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Setlist: The Very Best of Miles Davis (Live)

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Album Review

Setlist is a new series by the Sony Legacy imprint to showcase live sides by artists in their catalog. In looking at the track listing and time period of the Miles Davis volume, it also seems like they were going with a series of cuts that highlighted only some of the many changes Davis either initiated in jazz or went through as an artist while at the label. Produced for release by Steve Berkowitz, the comp begins, as it rightfully should, with "Straight No Chaser/The Theme," from the Jazz at the Plaza album, whose recordings took place in 1958, though they weren't released until 1973. The band at the time was a sextet featuring Bill Evans, John Coltrane, Paul Chambers, Jimmy Cobb, and Cannonball Adderley. It's followed a quintet — minus Adderley — reading of "Bye Bye Blackbird" from the same year, taken off Miles and Monk Live at Newport. There are two tracks from In Person: Friday & Saturday Nights at the Blackhawk, Complete, with a quintet that features Hank Mobley and Wynton Kelly from 1961. The early version of the second great quintet is heard on "Milestones," off Miles Davis in Europe from 1964, and includes Herbie Hancock, Ron Carter, and Tony Williams, with George Coleman on tenor, and "My Funny Valentine" with Sam Rivers instead of Coleman off Heard 'Round the World; this is included though Davis' displeasure with Rivers in this band is well known. The final two cuts — "So What" and "All Blues" — complete the second great quintet with Wayne Shorter; the former is from Heard 'Round the World, recorded in 1964, and the latter is off Live at the Plugged Nickel, cut in 1965. This compilation doesn't include any of Davis' performances with his later, electric bands, making this a "Best of Miles Davis Live: Acoustic."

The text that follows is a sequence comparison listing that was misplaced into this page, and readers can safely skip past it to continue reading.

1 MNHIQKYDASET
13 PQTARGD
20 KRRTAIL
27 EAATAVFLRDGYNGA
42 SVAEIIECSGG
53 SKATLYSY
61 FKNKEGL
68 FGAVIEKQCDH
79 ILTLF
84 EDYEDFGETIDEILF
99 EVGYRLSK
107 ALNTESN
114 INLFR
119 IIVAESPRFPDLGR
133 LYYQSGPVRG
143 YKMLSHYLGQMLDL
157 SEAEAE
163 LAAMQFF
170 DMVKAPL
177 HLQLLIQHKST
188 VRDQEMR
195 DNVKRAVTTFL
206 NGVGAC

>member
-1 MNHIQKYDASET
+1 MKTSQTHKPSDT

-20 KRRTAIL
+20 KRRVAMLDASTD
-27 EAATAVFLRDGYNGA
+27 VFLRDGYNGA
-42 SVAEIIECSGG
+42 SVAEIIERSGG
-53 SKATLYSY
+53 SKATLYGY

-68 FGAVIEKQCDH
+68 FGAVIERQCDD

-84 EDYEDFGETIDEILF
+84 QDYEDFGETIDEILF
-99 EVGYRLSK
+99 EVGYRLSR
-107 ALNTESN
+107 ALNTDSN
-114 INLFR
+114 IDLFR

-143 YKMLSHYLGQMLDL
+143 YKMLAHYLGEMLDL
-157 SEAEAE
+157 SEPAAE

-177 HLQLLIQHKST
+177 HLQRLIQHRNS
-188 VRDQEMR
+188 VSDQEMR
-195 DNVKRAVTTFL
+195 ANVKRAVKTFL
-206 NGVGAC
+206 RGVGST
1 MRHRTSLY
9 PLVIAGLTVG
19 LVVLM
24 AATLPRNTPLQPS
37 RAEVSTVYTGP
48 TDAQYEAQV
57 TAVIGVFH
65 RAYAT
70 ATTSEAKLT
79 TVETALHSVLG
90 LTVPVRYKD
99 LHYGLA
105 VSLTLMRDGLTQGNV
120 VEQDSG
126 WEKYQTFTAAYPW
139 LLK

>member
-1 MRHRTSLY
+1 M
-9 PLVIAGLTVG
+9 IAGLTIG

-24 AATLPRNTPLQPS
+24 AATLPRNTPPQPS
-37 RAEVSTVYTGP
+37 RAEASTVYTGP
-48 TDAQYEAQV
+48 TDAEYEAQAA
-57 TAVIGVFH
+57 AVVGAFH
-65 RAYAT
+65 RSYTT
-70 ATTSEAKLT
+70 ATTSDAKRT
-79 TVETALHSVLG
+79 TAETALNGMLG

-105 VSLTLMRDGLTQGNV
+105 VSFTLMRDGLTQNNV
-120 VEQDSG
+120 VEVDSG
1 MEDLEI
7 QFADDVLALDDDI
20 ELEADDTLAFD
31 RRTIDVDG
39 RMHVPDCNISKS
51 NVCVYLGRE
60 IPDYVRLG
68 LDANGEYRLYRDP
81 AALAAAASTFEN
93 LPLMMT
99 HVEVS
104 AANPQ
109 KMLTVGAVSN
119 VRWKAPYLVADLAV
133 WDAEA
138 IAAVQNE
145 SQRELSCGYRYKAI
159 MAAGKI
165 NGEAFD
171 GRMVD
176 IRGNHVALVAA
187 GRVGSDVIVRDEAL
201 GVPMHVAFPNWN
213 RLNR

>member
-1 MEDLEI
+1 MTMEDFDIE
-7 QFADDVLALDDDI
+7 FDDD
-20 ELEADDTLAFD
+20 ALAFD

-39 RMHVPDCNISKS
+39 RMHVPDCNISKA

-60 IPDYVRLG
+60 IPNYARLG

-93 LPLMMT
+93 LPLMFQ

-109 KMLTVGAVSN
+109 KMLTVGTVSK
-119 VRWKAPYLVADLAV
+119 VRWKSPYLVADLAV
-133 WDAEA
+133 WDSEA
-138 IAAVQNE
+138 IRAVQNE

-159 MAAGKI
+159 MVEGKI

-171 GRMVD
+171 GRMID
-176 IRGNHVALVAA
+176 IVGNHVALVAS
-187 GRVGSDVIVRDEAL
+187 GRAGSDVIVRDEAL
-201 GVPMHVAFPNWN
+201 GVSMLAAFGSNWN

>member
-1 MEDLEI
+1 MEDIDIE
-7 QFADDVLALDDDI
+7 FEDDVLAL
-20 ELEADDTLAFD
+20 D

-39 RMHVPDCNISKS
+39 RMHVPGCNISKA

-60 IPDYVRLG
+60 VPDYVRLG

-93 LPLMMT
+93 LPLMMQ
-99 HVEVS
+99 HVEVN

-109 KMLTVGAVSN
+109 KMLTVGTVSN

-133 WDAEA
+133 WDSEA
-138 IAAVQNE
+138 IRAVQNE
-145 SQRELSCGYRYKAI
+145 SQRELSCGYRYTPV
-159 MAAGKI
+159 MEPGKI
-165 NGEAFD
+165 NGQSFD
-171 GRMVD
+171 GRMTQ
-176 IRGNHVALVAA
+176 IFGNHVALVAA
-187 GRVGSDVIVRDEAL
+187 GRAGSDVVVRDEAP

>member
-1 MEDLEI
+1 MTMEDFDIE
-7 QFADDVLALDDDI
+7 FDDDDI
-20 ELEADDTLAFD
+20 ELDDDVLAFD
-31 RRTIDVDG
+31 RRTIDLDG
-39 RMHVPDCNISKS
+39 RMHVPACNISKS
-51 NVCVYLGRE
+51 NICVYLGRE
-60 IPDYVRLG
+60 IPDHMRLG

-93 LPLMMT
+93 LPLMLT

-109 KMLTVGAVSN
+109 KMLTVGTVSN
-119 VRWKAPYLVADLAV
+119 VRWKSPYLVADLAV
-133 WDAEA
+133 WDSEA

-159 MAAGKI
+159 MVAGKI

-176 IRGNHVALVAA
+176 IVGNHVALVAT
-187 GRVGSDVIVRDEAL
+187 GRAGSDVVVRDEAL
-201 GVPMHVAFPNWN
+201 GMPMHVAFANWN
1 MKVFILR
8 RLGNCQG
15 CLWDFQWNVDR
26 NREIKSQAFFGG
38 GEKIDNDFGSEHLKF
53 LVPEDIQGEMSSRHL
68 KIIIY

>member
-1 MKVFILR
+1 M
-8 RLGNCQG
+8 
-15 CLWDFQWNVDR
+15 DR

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Born: May 26, 1926 in Alton, IL

Genre: Jazz

Years Active: '40s, '50s, '60s, '70s, '80s, '90s

Throughout a professional career lasting 50 years, Miles Davis played the trumpet in a lyrical, introspective, and melodic style, often employing a stemless Harmon mute to make his sound more personal and intimate. But if his approach to his instrument was constant, his approach to jazz was dazzlingly protean. To examine his career is to examine the history of jazz from the mid-'40s to the early '90s, since he was in the thick of almost every important innovation and stylistic development in the...
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